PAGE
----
Private Project


On their last morning together, a father must say goodbye to his wife and six-year-old daughter before being deported back to Mexico.

This story is fiction, but it was inspired by a true story in Michigan. An immigration judge allowed an undocumented father and 30-year resident some time to say goodbye to his family. On their last day, the father hugged his wife and two kids goodbye at the airport before being deported.

  • Miguel Angel Duran
  • Miguel Angel Duran
  • Dan Lopecci
    Key Cast
  • Nancy Garcia
    Key Cast
  • Lynnette Duran
    Key Cast
  • Oscar Duran
    Key Cast
    "ICE Agent"
  • Project Type:
  • Runtime:
    5 minutes
  • Completion Date:
    January 31, 2020
  • Country of Origin:
    United States
  • Country of Filming:
    United States
  • Language:
    English, Spanish
  • Shooting Format:
  • Aspect Ratio:
  • Film Color:
  • First-time Filmmaker:
  • Student Project:
Director Biography - Miguel Angel Duran

Miguel Angel Durán is a Chicano writer/director whose work spans documentaries, films, and branded content. At the age of 23, he directed his first feature-length documentary, Unrest, where over 1,000 attendees were present at the premiere screening. He then directed The Valley in The Struggle, a thirty-minute documentary about the UFW’s fight for farmworker justice in the late 1960s, narrated by acclaimed actor, Jacob Vargas.

Recently, he directed Immigrant Voices of America, an eight-episode documentary-series sharing the immigrant experience in the US. The series won the Jury Award for Best Episodic Documentary from the 2020 Bentonville Film Festival. His recent pilot for A Mother’s Love placed semi-finalist in the 2021 ScreenCraft’s TV Pilot Script Competition.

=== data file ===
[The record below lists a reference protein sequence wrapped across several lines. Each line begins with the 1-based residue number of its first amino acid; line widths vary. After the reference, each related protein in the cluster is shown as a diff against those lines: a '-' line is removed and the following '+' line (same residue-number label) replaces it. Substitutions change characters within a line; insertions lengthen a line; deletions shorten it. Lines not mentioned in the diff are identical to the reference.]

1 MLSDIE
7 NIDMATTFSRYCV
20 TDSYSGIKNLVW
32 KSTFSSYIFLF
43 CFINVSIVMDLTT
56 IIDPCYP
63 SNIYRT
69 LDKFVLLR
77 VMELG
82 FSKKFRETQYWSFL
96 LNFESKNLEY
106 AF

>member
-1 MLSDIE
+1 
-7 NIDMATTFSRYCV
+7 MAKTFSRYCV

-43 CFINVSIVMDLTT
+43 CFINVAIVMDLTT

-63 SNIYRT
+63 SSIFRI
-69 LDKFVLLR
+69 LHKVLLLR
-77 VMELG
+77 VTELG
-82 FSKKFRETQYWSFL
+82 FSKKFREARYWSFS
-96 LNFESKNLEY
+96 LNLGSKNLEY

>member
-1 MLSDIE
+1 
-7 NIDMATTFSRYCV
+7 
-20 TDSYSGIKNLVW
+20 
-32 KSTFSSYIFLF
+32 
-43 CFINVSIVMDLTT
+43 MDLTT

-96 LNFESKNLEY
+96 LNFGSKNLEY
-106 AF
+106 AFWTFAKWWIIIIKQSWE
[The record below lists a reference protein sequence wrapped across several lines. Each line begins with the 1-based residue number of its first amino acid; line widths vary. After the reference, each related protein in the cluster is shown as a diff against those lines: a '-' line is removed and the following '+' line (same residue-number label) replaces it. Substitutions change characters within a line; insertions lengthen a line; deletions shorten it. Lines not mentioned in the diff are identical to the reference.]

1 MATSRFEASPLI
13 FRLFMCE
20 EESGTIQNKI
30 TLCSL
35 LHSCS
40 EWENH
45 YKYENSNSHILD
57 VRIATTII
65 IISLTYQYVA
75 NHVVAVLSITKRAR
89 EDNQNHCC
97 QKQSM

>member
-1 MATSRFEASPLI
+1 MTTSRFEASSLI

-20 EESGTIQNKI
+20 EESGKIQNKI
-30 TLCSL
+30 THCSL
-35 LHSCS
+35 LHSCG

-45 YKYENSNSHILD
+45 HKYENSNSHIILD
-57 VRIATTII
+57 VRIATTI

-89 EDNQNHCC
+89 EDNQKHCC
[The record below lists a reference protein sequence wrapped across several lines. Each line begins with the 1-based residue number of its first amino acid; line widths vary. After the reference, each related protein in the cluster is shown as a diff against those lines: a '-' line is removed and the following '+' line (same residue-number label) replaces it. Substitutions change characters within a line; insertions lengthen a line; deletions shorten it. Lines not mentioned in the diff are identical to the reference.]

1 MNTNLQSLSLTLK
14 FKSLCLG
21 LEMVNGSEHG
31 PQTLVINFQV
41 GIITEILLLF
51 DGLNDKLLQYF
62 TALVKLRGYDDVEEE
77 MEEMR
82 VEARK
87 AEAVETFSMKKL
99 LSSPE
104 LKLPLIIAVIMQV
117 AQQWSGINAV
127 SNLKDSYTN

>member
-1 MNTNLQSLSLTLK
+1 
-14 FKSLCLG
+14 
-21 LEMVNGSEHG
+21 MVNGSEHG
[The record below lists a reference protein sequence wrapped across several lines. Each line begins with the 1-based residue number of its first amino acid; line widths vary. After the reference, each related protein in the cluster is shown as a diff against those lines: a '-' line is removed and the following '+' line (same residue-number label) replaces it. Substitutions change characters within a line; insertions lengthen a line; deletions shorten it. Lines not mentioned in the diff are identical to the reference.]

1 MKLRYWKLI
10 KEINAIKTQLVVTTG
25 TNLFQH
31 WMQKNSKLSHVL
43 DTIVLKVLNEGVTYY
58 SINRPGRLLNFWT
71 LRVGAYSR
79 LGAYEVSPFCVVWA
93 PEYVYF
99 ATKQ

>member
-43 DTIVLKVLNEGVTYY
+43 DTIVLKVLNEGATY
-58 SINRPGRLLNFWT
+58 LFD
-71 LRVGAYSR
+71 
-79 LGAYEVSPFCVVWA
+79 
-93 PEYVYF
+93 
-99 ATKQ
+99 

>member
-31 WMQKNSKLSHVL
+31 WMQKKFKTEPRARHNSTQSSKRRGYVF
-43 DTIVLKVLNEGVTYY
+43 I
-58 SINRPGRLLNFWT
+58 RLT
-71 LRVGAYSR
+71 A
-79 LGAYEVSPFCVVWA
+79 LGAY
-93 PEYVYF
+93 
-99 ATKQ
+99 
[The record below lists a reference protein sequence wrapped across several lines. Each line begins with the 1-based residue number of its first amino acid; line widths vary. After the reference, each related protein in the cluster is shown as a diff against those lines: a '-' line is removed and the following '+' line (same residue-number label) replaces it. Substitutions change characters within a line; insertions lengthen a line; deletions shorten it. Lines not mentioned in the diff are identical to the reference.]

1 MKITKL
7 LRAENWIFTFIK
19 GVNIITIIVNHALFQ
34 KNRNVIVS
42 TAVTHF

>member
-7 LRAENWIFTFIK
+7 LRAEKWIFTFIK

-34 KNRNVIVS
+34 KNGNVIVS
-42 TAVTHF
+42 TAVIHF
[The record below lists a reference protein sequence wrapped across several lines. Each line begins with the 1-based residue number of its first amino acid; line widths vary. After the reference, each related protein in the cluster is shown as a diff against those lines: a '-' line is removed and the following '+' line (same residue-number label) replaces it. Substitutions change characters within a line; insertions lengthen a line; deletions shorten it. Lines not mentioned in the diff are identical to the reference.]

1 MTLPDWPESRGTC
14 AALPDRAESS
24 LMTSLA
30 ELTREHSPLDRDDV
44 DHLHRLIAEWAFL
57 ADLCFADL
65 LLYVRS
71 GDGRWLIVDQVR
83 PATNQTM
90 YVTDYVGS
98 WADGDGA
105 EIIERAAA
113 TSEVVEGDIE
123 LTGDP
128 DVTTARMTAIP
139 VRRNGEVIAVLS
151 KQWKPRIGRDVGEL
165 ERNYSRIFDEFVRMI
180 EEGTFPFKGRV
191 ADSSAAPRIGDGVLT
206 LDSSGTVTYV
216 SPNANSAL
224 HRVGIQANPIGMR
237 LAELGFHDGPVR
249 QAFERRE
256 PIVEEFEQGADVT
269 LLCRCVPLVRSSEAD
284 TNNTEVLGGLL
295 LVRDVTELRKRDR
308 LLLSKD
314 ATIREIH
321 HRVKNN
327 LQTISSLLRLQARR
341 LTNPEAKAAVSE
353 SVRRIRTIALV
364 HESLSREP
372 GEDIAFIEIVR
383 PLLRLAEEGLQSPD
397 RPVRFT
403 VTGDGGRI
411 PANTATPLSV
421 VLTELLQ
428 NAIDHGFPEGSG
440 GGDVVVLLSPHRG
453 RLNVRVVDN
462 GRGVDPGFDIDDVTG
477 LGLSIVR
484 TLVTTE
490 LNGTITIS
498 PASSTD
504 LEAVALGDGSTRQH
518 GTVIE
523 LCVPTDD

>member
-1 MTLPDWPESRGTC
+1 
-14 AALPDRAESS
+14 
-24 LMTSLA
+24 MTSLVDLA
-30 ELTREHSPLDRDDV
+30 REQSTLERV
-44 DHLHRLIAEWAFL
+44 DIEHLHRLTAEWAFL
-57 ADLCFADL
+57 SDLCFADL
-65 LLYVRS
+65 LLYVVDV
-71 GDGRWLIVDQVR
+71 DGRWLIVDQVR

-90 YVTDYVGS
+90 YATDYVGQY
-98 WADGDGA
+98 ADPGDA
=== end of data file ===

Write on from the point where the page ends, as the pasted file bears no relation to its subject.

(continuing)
Aside from filmmaking, Miguel has also participated in education and filmmaking panels across the U.S. from Los Angeles to Boston to Toronto, Canada. He has also taught documentary production courses at Cal State University Northridge.

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Director Statement

My passion for storytelling came very early in my life. I was five years old when I saw my first movie, La Bamba. That movie changed my life because I was able to see myself on the big screen. I knew then and there, that my life would revolve around storytelling in all its forms.

I’ve done everything possible to shed a positive light on stories focusing on Latinos and people of color because we need to celebrate one another. We need positive representation of our people and we need to show that people of color are part of the American family. The only way to make this happen is by being self-generating, creating the stories we want to see and by supporting one another.

Representation matters. I am a product of that saying. Movies like Coco, Black Panther, Crazy Rich Asians and shows like One Day at a Time and Pose have had a profound on our community. It shows us that we are part of the American family and that our stories matter.